Five scifaiku months

Forty-four beginnings

multicolored glowing surface
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This is the third year I engaged in the discipline of writing and posting a poem on the Yahoo groups Scifaiku list I’ve been a member of for a dozen years or so. In past years I maintained a scifaiku writing timetable. One year, I wrote a new poem every single day for the entire year to see how much of a challenge that would be for me. Two other years, I kept a five month long, twice weekly schedule on the mailing list, which I repeated in much the same form this year, from January till the end of May. In the end, I had generated a total of forty-four stripped-down verses, either a single nine syllable lines or a three-line stanza of twelve syllables. Additionally, the verses portrayed some topic drawn from either science fiction, fantasy, or horror. On our Yahoo list, the members adhere to the Japanese renga convention of posting answering verses linked to the preceding one and yet shifting the emphasis to a greater or lesser extent. True to our haiku roots, the verses we write are as short as possible, forcing the writer to omit anything unnecessary while still trying to remain intelligible. With each linked contribution, the thread as a whole is apt to veer quite a ways away from the idea that sparked things in the first place. Plus, the vagaries of email communication with its unpredictable delays can also bring about forks in the chain which can co-exist side by side following sometimes very different paths.

Now I can’t present the actual poems here in this blog post. For one thing, I don’t have permission to reprint anything anyone else has written, only the ones I have done, and leaving those out would make the chain of meaning even more obscure than the way it started. For another, I don’t consider that any of the ones I have written to be much beyond the rough draft stage. I’m working some of the pieces over now, recombining some of them into longer works, rewording others, and discarding the ones which didn’t achieve what I had intended. One thing I can do, however, is to list out the titles of the threads, to give you just a slight flavor of what sorts of things have been on our plates all this time:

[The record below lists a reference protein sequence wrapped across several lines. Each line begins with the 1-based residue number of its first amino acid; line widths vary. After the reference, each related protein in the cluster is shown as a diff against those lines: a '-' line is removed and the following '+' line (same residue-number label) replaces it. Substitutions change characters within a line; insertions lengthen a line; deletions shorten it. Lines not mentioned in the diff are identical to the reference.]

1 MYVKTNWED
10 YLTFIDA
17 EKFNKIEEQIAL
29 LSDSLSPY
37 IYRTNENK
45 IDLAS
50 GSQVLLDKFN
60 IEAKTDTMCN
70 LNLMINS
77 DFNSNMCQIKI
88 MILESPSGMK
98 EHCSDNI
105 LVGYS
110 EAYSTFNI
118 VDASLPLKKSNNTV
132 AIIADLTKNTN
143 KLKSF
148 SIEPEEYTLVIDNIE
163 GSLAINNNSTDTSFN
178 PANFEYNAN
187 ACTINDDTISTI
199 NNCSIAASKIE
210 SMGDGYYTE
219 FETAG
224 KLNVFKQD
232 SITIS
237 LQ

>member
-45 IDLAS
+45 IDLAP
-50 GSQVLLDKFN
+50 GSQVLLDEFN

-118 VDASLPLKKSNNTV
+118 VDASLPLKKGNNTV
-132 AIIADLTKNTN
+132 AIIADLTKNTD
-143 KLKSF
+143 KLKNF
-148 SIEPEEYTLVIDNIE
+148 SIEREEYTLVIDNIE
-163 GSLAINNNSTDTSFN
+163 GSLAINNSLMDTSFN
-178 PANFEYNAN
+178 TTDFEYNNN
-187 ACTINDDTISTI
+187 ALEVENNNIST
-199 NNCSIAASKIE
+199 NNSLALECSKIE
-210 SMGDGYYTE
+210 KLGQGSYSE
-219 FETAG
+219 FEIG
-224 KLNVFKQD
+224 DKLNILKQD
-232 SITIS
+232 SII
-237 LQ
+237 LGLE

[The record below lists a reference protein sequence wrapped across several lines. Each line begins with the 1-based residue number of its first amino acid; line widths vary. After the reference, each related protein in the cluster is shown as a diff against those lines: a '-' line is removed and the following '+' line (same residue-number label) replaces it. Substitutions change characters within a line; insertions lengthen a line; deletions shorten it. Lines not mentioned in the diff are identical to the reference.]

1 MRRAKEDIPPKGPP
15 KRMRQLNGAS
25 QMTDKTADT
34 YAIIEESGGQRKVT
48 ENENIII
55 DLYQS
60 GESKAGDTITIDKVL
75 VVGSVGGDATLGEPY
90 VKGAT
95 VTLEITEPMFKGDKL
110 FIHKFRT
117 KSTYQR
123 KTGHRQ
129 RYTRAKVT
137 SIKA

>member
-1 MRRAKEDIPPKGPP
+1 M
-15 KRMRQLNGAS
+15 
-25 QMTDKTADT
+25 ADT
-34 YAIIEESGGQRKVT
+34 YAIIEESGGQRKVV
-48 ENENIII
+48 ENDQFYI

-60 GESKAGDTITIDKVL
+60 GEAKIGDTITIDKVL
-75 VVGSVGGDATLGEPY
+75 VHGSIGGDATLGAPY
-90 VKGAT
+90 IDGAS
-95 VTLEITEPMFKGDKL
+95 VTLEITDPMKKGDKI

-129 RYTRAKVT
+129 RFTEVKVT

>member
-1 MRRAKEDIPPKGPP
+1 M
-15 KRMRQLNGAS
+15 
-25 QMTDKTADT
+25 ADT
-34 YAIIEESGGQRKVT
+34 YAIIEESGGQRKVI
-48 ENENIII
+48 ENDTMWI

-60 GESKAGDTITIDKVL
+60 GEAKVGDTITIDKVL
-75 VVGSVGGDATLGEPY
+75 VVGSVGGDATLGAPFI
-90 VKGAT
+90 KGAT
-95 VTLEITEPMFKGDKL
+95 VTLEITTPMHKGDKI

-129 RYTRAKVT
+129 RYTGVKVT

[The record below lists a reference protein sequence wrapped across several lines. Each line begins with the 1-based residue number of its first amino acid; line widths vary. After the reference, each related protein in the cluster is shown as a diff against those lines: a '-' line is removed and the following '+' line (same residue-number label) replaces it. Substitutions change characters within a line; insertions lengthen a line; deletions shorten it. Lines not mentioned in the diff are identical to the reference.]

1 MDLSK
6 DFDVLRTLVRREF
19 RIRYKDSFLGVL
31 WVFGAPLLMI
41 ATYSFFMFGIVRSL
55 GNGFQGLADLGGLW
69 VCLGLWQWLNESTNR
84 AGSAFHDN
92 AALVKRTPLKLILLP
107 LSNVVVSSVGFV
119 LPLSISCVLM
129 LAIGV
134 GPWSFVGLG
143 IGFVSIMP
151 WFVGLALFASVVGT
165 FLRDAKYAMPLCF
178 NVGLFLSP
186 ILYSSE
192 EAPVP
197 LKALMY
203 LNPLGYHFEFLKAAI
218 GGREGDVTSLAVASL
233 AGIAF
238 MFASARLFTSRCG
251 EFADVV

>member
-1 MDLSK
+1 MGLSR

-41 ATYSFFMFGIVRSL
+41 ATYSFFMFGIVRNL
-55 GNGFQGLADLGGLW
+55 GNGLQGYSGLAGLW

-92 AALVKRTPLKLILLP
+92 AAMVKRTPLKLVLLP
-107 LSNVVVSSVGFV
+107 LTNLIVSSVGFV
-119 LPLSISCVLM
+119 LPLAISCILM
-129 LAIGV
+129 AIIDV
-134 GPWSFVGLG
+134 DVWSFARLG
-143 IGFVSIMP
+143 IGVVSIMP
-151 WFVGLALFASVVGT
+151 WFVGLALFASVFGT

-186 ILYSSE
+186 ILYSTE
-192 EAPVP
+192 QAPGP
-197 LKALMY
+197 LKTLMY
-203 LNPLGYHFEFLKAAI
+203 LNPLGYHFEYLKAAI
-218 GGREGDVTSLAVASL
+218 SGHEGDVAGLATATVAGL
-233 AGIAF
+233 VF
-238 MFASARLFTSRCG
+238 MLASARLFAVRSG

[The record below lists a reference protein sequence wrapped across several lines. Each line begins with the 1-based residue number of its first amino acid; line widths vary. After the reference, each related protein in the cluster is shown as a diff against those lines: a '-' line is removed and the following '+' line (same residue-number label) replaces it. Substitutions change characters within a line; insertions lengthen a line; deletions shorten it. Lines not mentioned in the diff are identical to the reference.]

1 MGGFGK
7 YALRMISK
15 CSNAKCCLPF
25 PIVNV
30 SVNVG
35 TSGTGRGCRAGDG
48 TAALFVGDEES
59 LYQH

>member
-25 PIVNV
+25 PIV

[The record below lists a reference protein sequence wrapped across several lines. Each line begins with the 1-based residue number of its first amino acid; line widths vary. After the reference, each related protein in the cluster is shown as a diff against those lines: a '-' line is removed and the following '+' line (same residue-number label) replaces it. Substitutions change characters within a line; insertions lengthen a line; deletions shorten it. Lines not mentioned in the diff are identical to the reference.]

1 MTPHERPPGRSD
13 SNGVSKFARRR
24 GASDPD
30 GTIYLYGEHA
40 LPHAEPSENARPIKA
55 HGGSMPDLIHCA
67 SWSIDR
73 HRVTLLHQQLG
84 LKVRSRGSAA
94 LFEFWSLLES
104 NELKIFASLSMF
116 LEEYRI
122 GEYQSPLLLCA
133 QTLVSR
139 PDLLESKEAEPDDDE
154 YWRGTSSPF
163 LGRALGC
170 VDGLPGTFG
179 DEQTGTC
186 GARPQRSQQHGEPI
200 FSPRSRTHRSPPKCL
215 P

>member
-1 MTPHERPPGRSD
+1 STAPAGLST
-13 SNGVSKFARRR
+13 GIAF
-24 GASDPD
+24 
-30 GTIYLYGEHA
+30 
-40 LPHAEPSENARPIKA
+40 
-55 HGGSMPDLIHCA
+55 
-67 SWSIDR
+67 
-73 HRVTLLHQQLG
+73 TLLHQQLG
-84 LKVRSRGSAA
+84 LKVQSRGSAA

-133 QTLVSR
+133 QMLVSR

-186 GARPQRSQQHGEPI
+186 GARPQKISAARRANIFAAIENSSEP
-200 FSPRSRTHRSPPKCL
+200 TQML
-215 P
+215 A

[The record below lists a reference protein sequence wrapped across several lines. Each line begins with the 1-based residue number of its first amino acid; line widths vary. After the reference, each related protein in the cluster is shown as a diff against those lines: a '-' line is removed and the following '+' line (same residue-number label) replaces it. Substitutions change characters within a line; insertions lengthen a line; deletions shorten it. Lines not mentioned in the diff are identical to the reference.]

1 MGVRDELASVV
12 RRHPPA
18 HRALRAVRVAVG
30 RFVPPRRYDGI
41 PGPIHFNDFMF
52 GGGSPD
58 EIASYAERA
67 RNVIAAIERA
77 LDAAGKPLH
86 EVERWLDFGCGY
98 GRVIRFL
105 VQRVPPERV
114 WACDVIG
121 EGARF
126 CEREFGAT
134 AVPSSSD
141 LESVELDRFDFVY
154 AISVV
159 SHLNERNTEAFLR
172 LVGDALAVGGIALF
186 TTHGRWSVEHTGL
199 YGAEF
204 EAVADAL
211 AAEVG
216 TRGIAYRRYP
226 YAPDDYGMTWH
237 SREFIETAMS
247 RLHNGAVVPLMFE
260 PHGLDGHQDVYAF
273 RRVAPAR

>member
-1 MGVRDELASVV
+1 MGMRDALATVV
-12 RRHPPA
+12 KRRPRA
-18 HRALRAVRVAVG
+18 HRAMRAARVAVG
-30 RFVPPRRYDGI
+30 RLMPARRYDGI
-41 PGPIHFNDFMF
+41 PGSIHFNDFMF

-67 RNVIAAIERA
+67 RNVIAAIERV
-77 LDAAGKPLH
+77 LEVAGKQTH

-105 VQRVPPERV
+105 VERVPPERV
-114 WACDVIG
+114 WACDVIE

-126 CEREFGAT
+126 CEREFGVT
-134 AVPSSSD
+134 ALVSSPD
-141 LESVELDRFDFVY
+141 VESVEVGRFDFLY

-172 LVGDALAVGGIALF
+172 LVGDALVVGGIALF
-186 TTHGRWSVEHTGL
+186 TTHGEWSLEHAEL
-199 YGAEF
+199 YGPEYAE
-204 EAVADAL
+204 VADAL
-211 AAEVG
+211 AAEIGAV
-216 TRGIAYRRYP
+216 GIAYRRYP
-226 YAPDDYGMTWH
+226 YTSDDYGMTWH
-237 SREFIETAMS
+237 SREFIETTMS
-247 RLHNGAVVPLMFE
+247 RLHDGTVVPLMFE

1. the last eleven tulkus
  2. that old ride o’ mine
  3. lines on the porcelain
  4. think cold thoughts
  5. well on their way
  6. great-grandfather’s great-great-grandmother
  7. Boltzmann brains find a way
  8. neruda banks show red
  9. chrome yellow your delight
  10. to bond two water groups
  11. betwixt the inner malleoli
  12. redbonnet acidworks expansion
  13. loblolly goggles
  14. heaven knows
  15. “awe and wonder”
  16. brass-rim goggles
  17. tͭ̔̍̔ͧͤͬh̾̇ͥ͑͛̿̔͑i̿ͧͮ͆ͭsͭ͂̚ ͭͬ̃̽͒̏ͬi̒ͬ͊̂͛ͪ̈́s̔̈́ͨ̉ͮ̂ͬ̅͛ ͪ̑f̽ͦ͐i̊͋̋nͥͮ̉̈͐ͦ̓e͒̒͐
  18. check your six
  19. hence the thigh-high boots
  20. not good enough by half
  21. not snug but serviceable
  22. ask her about it sometime
  23. kowtow now
  24. narrow path to the deepest of norths
  25. bayou X
  26. you must be a native to get it